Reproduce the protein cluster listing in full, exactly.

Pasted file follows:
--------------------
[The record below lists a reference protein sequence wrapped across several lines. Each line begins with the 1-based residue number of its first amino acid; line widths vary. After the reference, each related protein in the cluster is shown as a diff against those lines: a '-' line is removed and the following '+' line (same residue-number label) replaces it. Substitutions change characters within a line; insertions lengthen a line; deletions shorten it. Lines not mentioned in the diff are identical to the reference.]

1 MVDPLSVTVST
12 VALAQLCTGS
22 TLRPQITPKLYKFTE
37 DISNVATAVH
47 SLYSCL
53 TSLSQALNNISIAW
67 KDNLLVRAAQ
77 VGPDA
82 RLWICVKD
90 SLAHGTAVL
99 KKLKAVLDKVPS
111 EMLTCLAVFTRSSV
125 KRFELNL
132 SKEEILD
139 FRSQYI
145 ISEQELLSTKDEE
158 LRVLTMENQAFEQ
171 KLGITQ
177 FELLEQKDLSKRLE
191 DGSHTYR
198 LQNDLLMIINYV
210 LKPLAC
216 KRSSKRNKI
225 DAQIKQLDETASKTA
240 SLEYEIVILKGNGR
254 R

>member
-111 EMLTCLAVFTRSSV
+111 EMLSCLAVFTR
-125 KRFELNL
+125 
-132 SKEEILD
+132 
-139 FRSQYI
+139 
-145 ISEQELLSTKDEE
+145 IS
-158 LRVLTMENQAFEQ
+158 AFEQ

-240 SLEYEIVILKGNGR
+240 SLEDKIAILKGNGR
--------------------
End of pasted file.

[The record below lists a reference protein sequence wrapped across several lines. Each line begins with the 1-based residue number of its first amino acid; line widths vary. After the reference, each related protein in the cluster is shown as a diff against those lines: a '-' line is removed and the following '+' line (same residue-number label) replaces it. Substitutions change characters within a line; insertions lengthen a line; deletions shorten it. Lines not mentioned in the diff are identical to the reference.]

1 MVDPLSVTVST
12 VALAQLCTGS
22 TLRPQITPKLYKFTE
37 DISNVATAVH
47 SLYSCL
53 TSLSQALNNISIAW
67 KDNLLVRAAQ
77 VGPDA
82 RLWICVKD
90 SLAHGTAVL
99 KKLKAVLDKVPS
111 EMLTCLAVFTRSSV
125 KRFELNL
132 SKEEILD
139 FRSQYI
145 ISEQELLSTKDEE
158 LRVLTMENQAFEQ
171 KLGITQ
177 FELLEQKDLSKRLE
191 DGSHTYR
198 LQNDLLMIINYV
210 LKPLAC
216 KRSSKRNKI
225 DAQIKQLDETASKTA
240 SLEYEIVILKGNGR
254 R

>member
-111 EMLTCLAVFTRSSV
+111 EMLSCLAVFTR
-125 KRFELNL
+125 
-132 SKEEILD
+132 
-139 FRSQYI
+139 
-145 ISEQELLSTKDEE
+145 IS
-158 LRVLTMENQAFEQ
+158 AFEQ

-240 SLEYEIVILKGNGR
+240 SLEDKIAILKGNGR